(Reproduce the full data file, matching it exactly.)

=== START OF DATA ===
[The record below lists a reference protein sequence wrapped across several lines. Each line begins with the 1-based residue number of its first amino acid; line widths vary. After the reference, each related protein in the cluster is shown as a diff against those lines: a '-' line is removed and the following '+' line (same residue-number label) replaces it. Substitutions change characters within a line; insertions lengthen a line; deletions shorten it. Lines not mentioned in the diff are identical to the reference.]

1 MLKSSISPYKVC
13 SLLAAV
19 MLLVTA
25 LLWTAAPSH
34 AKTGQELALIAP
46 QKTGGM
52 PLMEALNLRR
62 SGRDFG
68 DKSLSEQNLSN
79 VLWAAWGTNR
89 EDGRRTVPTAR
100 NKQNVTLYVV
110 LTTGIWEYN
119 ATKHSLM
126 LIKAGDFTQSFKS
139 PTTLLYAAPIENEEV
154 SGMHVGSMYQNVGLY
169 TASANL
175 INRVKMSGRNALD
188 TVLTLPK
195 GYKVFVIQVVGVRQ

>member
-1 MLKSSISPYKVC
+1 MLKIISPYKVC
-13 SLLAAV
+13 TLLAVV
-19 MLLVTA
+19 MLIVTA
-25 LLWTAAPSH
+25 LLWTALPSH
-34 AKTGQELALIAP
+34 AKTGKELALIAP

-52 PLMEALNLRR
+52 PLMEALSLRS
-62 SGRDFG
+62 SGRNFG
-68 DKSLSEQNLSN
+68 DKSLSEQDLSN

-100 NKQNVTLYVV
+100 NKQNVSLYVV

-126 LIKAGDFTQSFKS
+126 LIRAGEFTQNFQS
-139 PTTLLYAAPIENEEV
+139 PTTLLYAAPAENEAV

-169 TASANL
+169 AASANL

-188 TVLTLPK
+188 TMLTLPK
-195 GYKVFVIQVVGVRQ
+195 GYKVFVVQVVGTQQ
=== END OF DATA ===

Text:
[The record below lists a reference protein sequence wrapped across several lines. Each line begins with the 1-based residue number of its first amino acid; line widths vary. After the reference, each related protein in the cluster is shown as a diff against those lines: a '-' line is removed and the following '+' line (same residue-number label) replaces it. Substitutions change characters within a line; insertions lengthen a line; deletions shorten it. Lines not mentioned in the diff are identical to the reference.]

1 MLKSSISPYKVC
13 SLLAAV
19 MLLVTA
25 LLWTAAPSH
34 AKTGQELALIAP
46 QKTGGM
52 PLMEALNLRR
62 SGRDFG
68 DKSLSEQNLSN
79 VLWAAWGTNR
89 EDGRRTVPTAR
100 NKQNVTLYVV
110 LTTGIWEYN
119 ATKHSLM
126 LIKAGDFTQSFKS
139 PTTLLYAAPIENEEV
154 SGMHVGSMYQNVGLY
169 TASANL
175 INRVKMSGRNALD
188 TVLTLPK
195 GYKVFVIQVVGVRQ

>member
-1 MLKSSISPYKVC
+1 MLKIISPYKVC
-13 SLLAAV
+13 TLLAVV
-19 MLLVTA
+19 MLIVTA
-25 LLWTAAPSH
+25 LLWTALPSH
-34 AKTGQELALIAP
+34 AKTGKELALIAP

-52 PLMEALNLRR
+52 PLMEALSLRS
-62 SGRDFG
+62 SGRNFG
-68 DKSLSEQNLSN
+68 DKSLSEQDLSN

-100 NKQNVTLYVV
+100 NKQNVSLYVV

-126 LIKAGDFTQSFKS
+126 LIRAGEFTQNFQS
-139 PTTLLYAAPIENEEV
+139 PTTLLYAAPAENEAV

-169 TASANL
+169 AASANL

-188 TVLTLPK
+188 TMLTLPK
-195 GYKVFVIQVVGVRQ
+195 GYKVFVVQVVGTQQ